Windows 8, a failure on tablets too.

I’m not a big fan of Windows 8, but I’m not going to waste time on what I do and don’t like about it as a desktop OS; that ground has been covered to death elsewhere on the net.

What I do want to talk about are my many doubts about its future as a tablet operating system… I don’t see this schizophrenic bastardization doing well, even on pure tablet devices.

What Window 8 is up against:

Microsoft got caught off-guard by the explosion in mobile and tablet devices, which is a fine testament to the poor state of their management. Tablets are a critical market that will decimate the established consumer PC space during the next several years. Microsoft knows this, even if they appear clueless as to how to proceed with that knowledge.

Most people don’t need a full-featured, general-purpose computer at home. They just need something that can show movies, browse the web, play music, check messages, display books, and play games. They’ll gladly give up the complexity of today’s general purpose PCs and laptops in favor of highly portable, user friendly, and easy to manage tablets. The consumer power-user of the future is just someone with a dock and keyboard for their tablet.

Microsoft is also, probably, smart enough to recognize that a large chunk of the business market will turn to tablets. Most corporate users are information consumers, not content and data producers. Tablets are a better fit for those users for most of the same reasons –they are cheaper, more portable, and orders of magnitude easier to support and maintain.

So Windows 8 is aimed at giving Microsoft a competitive tablet before the PC market collapses on itself.

The tablet market today:

Apple and Google have had years to establish and define the tablet. Both companies have decided on, fundamentally, the same approach. They up-ported phone OSes that run sand-boxed apps purchased from centralized app stores. Those apps are full-screen affairs with a heavily touch-centric UI. Alternate inputs (stylus, keyboard, mouse, etc.) are marked off as unimportant and poorly supported legacy options.

More importantly, Apple and Google have grown large and rapidly maturing software ecosystems for their tablets. They have also established a positive mind-share among the general public. Apple in particular has a substantially mature product with a vast array of capable apps. Android is struggling a bit still, but is coming along at a breath-taking pace, with major new releases appearing every few months.

Windows 8 on ARM:

On ARM devices, Windows 8 will be running hardware that is fairly comparable to that used by Apple and Google tablets. While less powerful than traditional PCs, ARM hardware promises to run cooler, have longer battery life, and be powerful enough to smoothly run a single full-screen foreground app with a few background tasks.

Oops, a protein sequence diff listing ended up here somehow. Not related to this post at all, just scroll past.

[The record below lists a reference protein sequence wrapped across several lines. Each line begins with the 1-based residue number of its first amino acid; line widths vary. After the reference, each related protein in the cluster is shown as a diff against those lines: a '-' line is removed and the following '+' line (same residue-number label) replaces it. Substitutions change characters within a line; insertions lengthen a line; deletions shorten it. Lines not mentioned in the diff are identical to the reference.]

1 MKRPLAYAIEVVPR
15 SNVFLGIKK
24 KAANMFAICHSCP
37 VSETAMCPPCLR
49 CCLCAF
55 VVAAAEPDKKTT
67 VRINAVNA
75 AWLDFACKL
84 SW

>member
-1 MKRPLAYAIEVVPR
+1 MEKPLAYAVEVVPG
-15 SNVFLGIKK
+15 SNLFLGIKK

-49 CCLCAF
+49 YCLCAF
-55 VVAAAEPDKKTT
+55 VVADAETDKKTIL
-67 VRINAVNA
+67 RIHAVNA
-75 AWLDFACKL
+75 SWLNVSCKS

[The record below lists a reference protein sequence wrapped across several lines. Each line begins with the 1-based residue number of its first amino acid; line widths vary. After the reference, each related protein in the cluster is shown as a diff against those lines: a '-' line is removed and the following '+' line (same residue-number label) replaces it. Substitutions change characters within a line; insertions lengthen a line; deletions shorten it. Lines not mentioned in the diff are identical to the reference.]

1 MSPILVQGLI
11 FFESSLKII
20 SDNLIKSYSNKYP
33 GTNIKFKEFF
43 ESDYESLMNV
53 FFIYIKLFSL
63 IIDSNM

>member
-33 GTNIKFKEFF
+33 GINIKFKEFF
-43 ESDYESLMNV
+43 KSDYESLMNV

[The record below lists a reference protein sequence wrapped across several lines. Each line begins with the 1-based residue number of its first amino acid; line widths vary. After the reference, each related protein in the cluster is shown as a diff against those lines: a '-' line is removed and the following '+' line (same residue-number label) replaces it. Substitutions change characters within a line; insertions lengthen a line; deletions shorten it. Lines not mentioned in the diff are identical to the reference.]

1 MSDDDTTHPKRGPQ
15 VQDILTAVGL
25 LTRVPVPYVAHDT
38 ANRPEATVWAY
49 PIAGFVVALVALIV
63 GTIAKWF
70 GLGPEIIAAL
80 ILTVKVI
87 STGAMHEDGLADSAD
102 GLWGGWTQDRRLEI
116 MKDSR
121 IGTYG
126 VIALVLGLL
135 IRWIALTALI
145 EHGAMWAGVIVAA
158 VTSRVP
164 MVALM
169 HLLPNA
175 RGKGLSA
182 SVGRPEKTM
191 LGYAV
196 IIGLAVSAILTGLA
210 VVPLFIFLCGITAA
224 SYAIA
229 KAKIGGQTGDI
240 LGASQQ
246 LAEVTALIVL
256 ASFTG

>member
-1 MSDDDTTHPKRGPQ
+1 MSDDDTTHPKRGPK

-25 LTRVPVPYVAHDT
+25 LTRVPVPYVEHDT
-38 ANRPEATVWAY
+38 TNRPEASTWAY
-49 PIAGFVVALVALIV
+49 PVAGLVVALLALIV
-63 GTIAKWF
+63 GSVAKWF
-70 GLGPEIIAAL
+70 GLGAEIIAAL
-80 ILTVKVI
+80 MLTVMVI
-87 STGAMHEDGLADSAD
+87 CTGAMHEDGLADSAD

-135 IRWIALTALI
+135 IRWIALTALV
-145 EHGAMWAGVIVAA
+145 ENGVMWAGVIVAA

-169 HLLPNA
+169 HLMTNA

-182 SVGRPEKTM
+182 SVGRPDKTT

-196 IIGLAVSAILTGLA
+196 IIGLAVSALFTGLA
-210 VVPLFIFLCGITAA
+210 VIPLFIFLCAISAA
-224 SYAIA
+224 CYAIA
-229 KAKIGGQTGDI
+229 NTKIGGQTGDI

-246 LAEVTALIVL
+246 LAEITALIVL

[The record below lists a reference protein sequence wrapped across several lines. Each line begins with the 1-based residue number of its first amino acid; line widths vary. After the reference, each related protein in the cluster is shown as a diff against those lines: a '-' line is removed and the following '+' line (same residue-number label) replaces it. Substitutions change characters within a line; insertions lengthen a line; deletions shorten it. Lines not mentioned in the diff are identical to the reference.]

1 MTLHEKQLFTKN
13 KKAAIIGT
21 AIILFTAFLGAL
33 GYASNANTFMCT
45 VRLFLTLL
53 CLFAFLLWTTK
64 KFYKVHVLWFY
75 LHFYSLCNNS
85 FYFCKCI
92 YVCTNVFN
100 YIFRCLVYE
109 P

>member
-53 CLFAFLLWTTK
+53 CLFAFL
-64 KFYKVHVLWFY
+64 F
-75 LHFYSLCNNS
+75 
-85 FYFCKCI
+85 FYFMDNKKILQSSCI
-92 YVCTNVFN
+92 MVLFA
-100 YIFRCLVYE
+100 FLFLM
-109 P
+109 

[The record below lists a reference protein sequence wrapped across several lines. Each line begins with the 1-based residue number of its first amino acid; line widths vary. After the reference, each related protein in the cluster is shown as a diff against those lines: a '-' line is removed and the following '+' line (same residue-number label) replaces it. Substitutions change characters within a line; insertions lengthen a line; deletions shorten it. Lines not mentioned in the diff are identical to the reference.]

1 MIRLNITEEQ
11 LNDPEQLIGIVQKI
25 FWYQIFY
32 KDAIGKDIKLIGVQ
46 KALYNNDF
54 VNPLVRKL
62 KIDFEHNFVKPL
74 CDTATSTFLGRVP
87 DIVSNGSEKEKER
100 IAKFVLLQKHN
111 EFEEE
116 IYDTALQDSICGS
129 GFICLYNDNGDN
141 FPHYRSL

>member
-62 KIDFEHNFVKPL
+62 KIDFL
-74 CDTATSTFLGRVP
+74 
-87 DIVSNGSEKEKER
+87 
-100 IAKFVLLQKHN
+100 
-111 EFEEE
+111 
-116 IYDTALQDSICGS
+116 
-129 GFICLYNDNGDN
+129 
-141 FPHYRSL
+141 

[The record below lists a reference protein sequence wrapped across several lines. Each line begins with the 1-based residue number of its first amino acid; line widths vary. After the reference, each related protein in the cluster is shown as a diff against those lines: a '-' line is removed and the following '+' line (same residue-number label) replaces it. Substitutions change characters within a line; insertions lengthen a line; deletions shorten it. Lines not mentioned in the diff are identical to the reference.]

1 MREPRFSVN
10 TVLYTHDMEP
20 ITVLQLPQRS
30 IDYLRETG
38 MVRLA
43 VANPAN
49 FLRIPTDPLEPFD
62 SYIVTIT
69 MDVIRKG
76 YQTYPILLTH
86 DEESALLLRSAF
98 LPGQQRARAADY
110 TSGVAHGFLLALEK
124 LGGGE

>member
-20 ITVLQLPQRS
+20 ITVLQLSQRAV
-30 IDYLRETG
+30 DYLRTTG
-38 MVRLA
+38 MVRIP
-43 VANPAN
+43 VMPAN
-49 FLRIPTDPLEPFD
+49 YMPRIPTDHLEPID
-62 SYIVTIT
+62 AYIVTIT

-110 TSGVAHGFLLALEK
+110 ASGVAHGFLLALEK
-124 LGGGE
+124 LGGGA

The key thing about ARM hardware is that these are the devices cell phone carriers will be selling. Make no mistake; those carriers are the single most important factor for competing in the tablet market.

Carriers provide ubiquitous connectivity. WiFi may be good enough for the take-it-out, set-it-up, and use-it-hard laptop world, but it falls short with use-it-anywhere tablets. Having constant connectivity is a necessity for the rapid user adoption of tablets.

Carriers also heavily discount the up-front costs of the hardware in exchange for lucrative multi-year data contracts. This makes purchasing a tablet much more appealing for most users, and it will be the deciding factor that drives many people’s decision to give tablets a try.

Microsoft doesn’t have a particularly good relationship with cell carriers these days. Based on what we’ve seen from Windows Phone 7, Verizon doesn’t even return Microsoft’s calls. AT&T will sell just about anything, but they haven’t really been promoting Microsoft’s products. And, sadly, Sprint and T-Mobile just aren’t big enough to put a dent in the overall tablet market.

As for Windows 8 itself, on ARM it is limited to running only metro apps. The metro UI is actually quite good, especially for a version 1 OS. The WinRT platform that powers metro apps is fantastic, and the developer tools are light-years ahead of the competition. And, naturally, the core Windows kernel is still an impressive feat of engineering, especially after the internal refactoring that’s been done over the last 10 years or so (yes, I hear the Linux guys grinding their axes).

Metro is, in my opinion, where the heart of Windows 8’s pending tablet failure resides.

Metro is, fundamentally, the same approach to tablets that everyone else has taken. Sandboxed full-screen apps, obtained from a centralized app store, with a heavily touch biased UI. ARM devices can’t run traditional PC apps and has no traditional desktop. Basically, apps on Windows 8 ARM devices behave just like apps on every other tablet.

Since you can’t run any of your old Windows PC software on ARM hardware, you’ll have to buy all new apps and learn how to use them. You can’t even re-use your existing Windows skills, since Metro is completely new and quite different from the traditional Windows experience of the past. A Windows 8 tablet will be just as unfamiliar to Windows users as an iPad or Android tablet.